“Daddy, I don’t want to go to Jimingyi”. Why not, I asked my two year old over my shoulder, while dodging trucks on the backroads of Hebei Province. “Because it’s not good to go in there. It’s very dangerous”. I’m not sure how much my kid really knew about the old walled village that once was an important relay post for the Ming Dynasty postal system, but she seemed pretty convinced. Still, it couldn’t possibly be more dangerous than Hebei’s roads. I’d just done lengthy battle with literally hundreds of trucks, and I was about ready to pull in anywhere. With one last blast of a truck horn on my tail sealing the deal, I swung off the road for the final night in the back blocks of Hebei.
April 2015: Half way up a narrow, steep, crumbling, five hundred year old staircase is not the place to decide to turn around and climb down. It’s still less the place to switch places with your friend. But when I looked at the sagging lower layer of bricks and the loose sand around them, I decided that hauling myself over the top of the nearly two meter brick wall in front of me was too risky. It was the last obstacle before the top, but I didn’t want it to be my last obstacle ever. Cause of death? Crushed in a rockfall. No thanks.
Far to Beijing’s north, the Great Wall runs roughly along the border with Hebei Province. Just west of the well-known “wild wall” at Gubeikou is a little-visited but wonderful section of Ming Dynasty Great Wall called Beihualing – Beihua Ridge. It has everything: dramatic towers, ridgeline wall, remoteness, beautiful Ming stonework lying just where it fell centuries ago, and a really big fort. Just up the road is the equally impressive White Horse Pass, or Baimaguan.
Click through for photos of this incredible area.
June 2016: For only my fourth dayhike without a child on my back in the 16 months since she was born, I headed out to the far northeastern corner of Beijing Municipality. Deep in the forest, beyond an impressive fort, lies this remarkable gate structure. Complete with the stone framework for the gate raising mechanism, and apparently original dragon face decoration, it’s like nothing I’ve seen anywhere else on the Great Wall around Beijing.
Click through for more photos of this remote area.
Two years ago I visited Longquanyu, north of Changping and west of Huanghuacheng. Recently I went back, to see whether the wall extended further westwards.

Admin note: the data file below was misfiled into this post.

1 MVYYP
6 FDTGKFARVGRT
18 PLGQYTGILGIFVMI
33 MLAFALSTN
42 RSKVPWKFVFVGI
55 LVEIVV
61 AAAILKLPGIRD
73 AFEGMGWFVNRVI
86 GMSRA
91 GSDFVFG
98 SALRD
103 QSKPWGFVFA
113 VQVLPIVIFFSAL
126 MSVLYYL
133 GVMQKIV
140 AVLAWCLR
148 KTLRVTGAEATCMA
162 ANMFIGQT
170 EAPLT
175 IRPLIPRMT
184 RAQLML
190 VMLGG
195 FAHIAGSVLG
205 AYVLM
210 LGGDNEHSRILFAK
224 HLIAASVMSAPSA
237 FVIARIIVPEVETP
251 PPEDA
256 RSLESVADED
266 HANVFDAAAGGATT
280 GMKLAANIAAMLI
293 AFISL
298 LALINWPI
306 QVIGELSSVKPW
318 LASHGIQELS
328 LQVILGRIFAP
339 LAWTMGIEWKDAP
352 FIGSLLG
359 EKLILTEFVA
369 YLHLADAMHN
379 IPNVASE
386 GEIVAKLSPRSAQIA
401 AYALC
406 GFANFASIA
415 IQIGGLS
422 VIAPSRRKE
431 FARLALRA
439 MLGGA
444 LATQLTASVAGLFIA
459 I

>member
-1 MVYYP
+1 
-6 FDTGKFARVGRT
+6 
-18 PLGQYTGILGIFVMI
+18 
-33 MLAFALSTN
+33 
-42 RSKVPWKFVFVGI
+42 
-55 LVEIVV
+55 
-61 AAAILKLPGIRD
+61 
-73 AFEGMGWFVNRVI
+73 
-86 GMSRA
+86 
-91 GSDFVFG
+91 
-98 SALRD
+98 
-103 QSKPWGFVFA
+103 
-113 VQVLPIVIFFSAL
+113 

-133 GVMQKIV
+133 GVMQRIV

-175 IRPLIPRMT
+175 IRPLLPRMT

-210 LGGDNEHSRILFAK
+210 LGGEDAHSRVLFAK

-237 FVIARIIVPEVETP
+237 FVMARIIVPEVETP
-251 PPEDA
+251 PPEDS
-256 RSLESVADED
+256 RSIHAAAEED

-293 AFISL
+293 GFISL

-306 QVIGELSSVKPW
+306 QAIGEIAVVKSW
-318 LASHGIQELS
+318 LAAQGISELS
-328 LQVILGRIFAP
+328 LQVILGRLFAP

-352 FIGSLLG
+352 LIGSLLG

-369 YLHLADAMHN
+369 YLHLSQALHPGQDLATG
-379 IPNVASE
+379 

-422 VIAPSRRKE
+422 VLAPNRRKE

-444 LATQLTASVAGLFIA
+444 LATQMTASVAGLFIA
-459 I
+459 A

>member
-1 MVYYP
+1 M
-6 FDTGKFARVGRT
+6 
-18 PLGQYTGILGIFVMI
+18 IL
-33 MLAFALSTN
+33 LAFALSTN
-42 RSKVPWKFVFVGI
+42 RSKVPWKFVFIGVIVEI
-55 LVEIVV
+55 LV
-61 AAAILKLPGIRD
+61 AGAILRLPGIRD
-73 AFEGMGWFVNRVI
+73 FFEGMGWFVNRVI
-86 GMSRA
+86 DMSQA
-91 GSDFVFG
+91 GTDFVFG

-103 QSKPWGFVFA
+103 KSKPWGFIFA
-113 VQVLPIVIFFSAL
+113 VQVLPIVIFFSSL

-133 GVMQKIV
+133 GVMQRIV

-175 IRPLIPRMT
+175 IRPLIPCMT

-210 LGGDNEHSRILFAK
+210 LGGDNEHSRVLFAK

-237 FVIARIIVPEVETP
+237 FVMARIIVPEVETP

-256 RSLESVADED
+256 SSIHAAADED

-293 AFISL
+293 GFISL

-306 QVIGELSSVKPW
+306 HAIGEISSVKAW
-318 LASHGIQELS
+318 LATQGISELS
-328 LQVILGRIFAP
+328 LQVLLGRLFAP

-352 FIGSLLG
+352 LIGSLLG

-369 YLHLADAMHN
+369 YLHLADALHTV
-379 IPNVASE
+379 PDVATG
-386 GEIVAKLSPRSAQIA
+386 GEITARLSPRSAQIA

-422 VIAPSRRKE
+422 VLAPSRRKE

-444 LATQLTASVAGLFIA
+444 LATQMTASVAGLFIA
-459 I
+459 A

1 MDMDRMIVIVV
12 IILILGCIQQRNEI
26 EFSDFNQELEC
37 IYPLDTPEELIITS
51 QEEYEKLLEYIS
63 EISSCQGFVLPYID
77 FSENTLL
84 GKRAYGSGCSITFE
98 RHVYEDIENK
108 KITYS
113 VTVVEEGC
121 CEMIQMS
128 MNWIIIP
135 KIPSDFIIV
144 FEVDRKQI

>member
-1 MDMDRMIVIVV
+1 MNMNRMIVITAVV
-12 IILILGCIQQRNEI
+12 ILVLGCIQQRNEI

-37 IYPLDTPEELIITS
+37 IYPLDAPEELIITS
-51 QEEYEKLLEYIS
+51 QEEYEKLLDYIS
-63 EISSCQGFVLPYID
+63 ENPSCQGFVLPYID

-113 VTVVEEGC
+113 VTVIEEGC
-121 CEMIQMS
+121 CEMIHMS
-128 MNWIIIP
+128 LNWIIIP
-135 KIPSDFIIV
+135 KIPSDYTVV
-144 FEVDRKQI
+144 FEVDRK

This was also the first time I took my daughter hiking without her mother. Because it was a test run, I brought my sister along. But the challenge arose from the fact little W is still breast-feeding. My sister’s great, but she couldn’t help with that. Instead, I had a bottle of frozen milk and my PocketRocket…
People moan about Badaling – the crowds, the commercialism – but few realise that just a short way away from the tourist site is a long stretch of isolated, and very interesting, tamped earth Great Wall. Finding it is easy enough, and even if there are 10,000 people at Badaling, you’ll have this place to yourself.
Frozen exhalation eyelash crystals. It’s trending, but you saw it here first.
Minus 21C doesn’t always look very cold. In photos, at least. But believe me, it is! We discovered this on what turned out to be Beijing’s coldest day in three decades. With wind chill, it was probably closer to -25C, maybe lower still, but -21C was certainly cold enough.
At that temperature, there’s no margin for error. Dressed well, and moving, you can keep your body temperature quite comfortable. But stop, or expose your hands for more than a minute, and you lose sensation in your fingers frighteningly fast. Sitting or even just standing around, you soon feel the warmth depleting. So if you fall and hurt your leg, say, you’re going to have bigger problems than that, really fast. Devices fail in that cold, too, as batteries and LCD screens die. Lucky we knew the way, because the GPS was cactus after less than an hour.
All in all, below about minus 15, I think it’s better to stay home and drink coffee!
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^ With Ben (left) on top of the cliff at Huangyukou
Most navigation arguments have little real consequence. “You missed the exit!” “That was the exit?” “I told you to get in the right lane!” You might be late, but you won’t have to sleep outside in the cold.
But on the side of a cliff in failing light, they take on a different complexion. So it was in Autumn 2013 near Huangyukou.
There were four of us, but really we were two couples. My regular hiking partner Ben and I on one hand, and my German friend Chinoook and his hiking partner Hin on the other. A simple but understandable error with GPS had left us beating a path up a steep, scrubby and rocky slope as the sun sank inevitably towards the ridgeline.
Finally, it was crunch time. “We should turn around”, I said. “Well, I think if we continue across this face we can probably make it to that tower”, said Chinoook. I looked up. Far across the valley, on a high ridge, a beautiful tower glowed yellow in the setting sun. It was hours away, even if we could traverse the rocky wall ahead – much of which we couldn’t actually see from here. I have had some unpleasant experiences on steep Great Wall hillsides at night – I had no intention of doing it again.
“The sun’s setting”, I reminded everyone. Chinook consulted his GPS. “The sun doesn’t set for three hours”. At that moment, I lost my patience. “Look at the f****g sky, man. Use your eyes. We have ninety minutes of light, max. You do what you like. I’m going down”.